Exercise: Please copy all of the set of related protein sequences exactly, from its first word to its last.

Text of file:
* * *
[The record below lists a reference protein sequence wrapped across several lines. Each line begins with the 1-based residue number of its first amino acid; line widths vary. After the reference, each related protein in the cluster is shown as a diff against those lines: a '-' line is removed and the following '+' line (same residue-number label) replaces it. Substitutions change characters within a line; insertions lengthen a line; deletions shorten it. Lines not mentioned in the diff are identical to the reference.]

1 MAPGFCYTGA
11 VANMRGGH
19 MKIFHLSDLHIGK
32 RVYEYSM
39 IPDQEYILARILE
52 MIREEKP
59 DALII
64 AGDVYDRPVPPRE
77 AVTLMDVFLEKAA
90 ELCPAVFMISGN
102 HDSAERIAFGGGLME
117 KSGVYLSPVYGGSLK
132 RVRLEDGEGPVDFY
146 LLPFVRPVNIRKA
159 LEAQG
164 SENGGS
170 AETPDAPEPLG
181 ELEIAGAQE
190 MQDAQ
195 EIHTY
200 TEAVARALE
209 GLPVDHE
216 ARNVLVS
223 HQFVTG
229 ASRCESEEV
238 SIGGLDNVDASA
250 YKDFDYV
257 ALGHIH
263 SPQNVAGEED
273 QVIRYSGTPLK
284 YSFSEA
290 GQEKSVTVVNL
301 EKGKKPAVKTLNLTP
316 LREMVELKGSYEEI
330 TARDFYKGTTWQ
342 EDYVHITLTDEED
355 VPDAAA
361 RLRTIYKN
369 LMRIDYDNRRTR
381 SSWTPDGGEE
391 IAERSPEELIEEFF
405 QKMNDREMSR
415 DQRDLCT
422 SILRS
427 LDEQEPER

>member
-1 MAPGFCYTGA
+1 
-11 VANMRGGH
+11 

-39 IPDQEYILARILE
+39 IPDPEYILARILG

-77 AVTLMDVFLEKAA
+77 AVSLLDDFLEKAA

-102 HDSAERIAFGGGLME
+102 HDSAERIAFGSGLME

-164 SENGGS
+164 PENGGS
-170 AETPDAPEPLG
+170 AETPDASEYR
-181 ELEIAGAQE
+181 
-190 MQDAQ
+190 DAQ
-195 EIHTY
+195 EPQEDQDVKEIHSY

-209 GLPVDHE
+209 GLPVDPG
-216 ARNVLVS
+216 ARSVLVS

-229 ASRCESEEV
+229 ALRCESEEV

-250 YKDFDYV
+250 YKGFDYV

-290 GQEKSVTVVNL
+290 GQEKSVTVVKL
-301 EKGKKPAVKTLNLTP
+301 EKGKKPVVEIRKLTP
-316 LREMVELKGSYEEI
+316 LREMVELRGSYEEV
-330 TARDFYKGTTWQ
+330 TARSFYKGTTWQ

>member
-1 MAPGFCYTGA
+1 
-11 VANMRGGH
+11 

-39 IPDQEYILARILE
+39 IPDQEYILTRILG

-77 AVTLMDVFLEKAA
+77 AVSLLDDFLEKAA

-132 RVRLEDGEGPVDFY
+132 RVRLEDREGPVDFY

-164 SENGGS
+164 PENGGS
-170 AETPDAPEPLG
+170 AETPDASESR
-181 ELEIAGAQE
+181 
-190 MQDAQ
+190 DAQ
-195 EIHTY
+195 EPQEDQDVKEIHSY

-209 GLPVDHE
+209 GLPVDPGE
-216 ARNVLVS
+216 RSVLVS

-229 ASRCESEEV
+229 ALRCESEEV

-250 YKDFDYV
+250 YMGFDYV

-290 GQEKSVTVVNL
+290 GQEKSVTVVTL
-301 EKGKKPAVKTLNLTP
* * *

[The record below lists a reference protein sequence wrapped across several lines. Each line begins with the 1-based residue number of its first amino acid; line widths vary. After the reference, each related protein in the cluster is shown as a diff against those lines: a '-' line is removed and the following '+' line (same residue-number label) replaces it. Substitutions change characters within a line; insertions lengthen a line; deletions shorten it. Lines not mentioned in the diff are identical to the reference.]

1 MAPGFCYTGA
11 VANMRGGH
19 MKIFHLSDLHIGK
32 RVYEYSM
39 IPDQEYILARILE
52 MIREEKP
59 DALII
64 AGDVYDRPVPPRE
77 AVTLMDVFLEKAA
90 ELCPAVFMISGN
102 HDSAERIAFGGGLME
117 KSGVYLSPVYGGSLK
132 RVRLEDGEGPVDFY
146 LLPFVRPVNIRKA
159 LEAQG
164 SENGGS
170 AETPDAPEPLG
181 ELEIAGAQE
190 MQDAQ
195 EIHTY
200 TEAVARALE
209 GLPVDHE
216 ARNVLVS
223 HQFVTG
229 ASRCESEEV
238 SIGGLDNVDASA
250 YKDFDYV
257 ALGHIH
263 SPQNVAGEED
273 QVIRYSGTPLK
284 YSFSEA
290 GQEKSVTVVNL
301 EKGKKPAVKTLNLTP
316 LREMVELKGSYEEI
330 TARDFYKGTTWQ
342 EDYVHITLTDEED
355 VPDAAA
361 RLRTIYKN
369 LMRIDYDNRRTR
381 SSWTPDGGEE
391 IAERSPEELIEEFF
405 QKMNDREMSR
415 DQRDLCT
422 SILRS
427 LDEQEPER

>member
-1 MAPGFCYTGA
+1 
-11 VANMRGGH
+11 

-39 IPDQEYILARILE
+39 IPDPEYILARILG

-77 AVTLMDVFLEKAA
+77 AVSLLDDFLEKAA

-102 HDSAERIAFGGGLME
+102 HDSAERIAFGSGLME

-164 SENGGS
+164 PENGGS
-170 AETPDAPEPLG
+170 AETPDASEYR
-181 ELEIAGAQE
+181 
-190 MQDAQ
+190 DAQ
-195 EIHTY
+195 EPQEDQDVKEIHSY

-209 GLPVDHE
+209 GLPVDPG
-216 ARNVLVS
+216 ARSVLVS

-229 ASRCESEEV
+229 ALRCESEEV

-250 YKDFDYV
+250 YKGFDYV

-290 GQEKSVTVVNL
+290 GQEKSVTVVKL
-301 EKGKKPAVKTLNLTP
+301 EKGKKPVVEIRKLTP
-316 LREMVELKGSYEEI
+316 LREMVELRGSYEEV
-330 TARDFYKGTTWQ
+330 TARSFYKGTTWQ

>member
-1 MAPGFCYTGA
+1 
-11 VANMRGGH
+11 

-39 IPDQEYILARILE
+39 IPDQEYILTRILG

-77 AVTLMDVFLEKAA
+77 AVSLLDDFLEKAA

-132 RVRLEDGEGPVDFY
+132 RVRLEDREGPVDFY

-164 SENGGS
+164 PENGGS
-170 AETPDAPEPLG
+170 AETPDASESR
-181 ELEIAGAQE
+181 
-190 MQDAQ
+190 DAQ
-195 EIHTY
+195 EPQEDQDVKEIHSY

-209 GLPVDHE
+209 GLPVDPGE
-216 ARNVLVS
+216 RSVLVS

-229 ASRCESEEV
+229 ALRCESEEV

-250 YKDFDYV
+250 YMGFDYV

-290 GQEKSVTVVNL
+290 GQEKSVTVVTL
-301 EKGKKPAVKTLNLTP